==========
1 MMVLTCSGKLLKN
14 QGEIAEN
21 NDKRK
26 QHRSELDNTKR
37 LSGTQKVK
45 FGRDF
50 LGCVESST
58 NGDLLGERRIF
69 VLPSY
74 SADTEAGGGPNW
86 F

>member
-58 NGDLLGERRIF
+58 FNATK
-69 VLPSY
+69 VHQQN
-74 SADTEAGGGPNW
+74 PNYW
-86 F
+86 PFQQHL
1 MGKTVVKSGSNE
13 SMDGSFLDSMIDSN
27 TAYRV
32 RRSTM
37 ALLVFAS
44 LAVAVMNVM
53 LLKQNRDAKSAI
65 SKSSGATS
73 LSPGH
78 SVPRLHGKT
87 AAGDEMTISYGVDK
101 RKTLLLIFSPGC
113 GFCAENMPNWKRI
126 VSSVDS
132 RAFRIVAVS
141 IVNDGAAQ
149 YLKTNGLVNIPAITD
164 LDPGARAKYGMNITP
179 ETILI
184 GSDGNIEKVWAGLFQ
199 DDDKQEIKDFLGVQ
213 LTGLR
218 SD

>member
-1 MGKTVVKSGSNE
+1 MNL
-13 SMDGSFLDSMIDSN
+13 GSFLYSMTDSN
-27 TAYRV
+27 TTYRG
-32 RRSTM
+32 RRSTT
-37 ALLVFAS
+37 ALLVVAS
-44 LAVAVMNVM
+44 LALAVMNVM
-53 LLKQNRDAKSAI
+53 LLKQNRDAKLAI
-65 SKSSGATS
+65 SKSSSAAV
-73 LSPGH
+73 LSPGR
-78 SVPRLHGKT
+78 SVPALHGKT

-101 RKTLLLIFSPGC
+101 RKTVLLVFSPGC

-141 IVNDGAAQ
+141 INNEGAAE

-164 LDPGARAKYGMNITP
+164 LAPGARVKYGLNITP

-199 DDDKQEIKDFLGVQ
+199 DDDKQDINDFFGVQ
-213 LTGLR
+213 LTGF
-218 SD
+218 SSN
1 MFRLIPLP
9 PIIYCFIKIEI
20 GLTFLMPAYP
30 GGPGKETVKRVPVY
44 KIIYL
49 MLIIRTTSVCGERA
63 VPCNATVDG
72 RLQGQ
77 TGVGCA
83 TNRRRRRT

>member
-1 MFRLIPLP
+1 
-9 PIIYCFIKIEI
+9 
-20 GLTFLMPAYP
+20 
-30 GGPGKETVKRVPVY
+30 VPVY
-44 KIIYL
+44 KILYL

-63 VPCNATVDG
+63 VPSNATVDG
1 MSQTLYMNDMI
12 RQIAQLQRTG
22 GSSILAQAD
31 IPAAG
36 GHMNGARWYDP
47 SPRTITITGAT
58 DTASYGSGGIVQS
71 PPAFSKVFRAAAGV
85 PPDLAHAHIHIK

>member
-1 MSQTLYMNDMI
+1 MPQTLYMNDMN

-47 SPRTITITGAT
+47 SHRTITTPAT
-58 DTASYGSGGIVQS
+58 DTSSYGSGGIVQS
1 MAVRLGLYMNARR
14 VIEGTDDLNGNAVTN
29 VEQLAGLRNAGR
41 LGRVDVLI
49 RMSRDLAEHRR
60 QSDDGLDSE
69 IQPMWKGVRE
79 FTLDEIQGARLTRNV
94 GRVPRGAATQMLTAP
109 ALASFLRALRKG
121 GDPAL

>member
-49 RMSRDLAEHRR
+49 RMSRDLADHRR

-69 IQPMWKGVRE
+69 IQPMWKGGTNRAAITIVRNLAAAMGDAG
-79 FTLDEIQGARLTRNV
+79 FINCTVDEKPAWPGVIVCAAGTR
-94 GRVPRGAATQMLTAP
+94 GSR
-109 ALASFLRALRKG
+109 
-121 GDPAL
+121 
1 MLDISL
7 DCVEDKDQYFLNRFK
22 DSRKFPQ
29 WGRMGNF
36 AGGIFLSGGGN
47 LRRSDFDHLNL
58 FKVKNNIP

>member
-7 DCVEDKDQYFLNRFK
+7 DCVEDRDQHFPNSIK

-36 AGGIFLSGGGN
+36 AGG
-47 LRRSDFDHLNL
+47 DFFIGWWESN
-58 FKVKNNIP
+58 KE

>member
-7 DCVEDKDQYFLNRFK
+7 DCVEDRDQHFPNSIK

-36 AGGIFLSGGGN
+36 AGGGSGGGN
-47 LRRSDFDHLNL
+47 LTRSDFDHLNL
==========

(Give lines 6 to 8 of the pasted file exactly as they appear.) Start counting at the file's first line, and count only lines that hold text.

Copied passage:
45 FGRDF
50 LGCVESST
58 NGDLLGERRIF